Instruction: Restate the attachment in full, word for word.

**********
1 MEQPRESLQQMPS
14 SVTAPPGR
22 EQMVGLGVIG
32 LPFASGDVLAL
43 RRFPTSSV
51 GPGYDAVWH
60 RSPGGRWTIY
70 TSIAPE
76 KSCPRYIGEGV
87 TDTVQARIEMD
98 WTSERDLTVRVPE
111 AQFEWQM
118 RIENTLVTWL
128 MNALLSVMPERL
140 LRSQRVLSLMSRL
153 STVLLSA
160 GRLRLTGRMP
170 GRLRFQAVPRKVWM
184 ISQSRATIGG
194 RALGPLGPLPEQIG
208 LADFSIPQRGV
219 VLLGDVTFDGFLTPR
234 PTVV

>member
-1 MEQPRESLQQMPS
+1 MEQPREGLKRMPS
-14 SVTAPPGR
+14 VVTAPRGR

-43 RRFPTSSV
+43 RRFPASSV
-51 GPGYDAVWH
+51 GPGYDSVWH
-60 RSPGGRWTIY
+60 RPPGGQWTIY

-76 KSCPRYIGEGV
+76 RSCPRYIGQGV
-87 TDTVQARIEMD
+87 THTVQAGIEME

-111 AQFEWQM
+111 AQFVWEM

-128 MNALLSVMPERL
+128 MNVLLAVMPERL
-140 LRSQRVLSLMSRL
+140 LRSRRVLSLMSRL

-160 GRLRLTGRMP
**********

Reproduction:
1 MEQPRESLQQMPS
14 SVTAPPGR
22 EQMVGLGVIG
32 LPFASGDVLAL
43 RRFPTSSV
51 GPGYDAVWH
60 RSPGGRWTIY
70 TSIAPE
76 KSCPRYIGEGV
87 TDTVQARIEMD
98 WTSERDLTVRVPE
111 AQFEWQM
118 RIENTLVTWL
128 MNALLSVMPERL
140 LRSQRVLSLMSRL
153 STVLLSA
160 GRLRLTGRMP
170 GRLRFQAVPRKVWM
184 ISQSRATIGG
194 RALGPLGPLPEQIG
208 LADFSIPQRGV
219 VLLGDVTFDGFLTPR
234 PTVV

>member
-1 MEQPRESLQQMPS
+1 MEQPREGLKRMPS
-14 SVTAPPGR
+14 VVTAPRGR

-43 RRFPTSSV
+43 RRFPASSV
-51 GPGYDAVWH
+51 GPGYDSVWH
-60 RSPGGRWTIY
+60 RPPGGQWTIY

-76 KSCPRYIGEGV
+76 RSCPRYIGQGV
-87 TDTVQARIEMD
+87 THTVQAGIEME

-111 AQFEWQM
+111 AQFVWEM

-128 MNALLSVMPERL
+128 MNVLLAVMPERL
-140 LRSQRVLSLMSRL
+140 LRSRRVLSLMSRL

-160 GRLRLTGRMP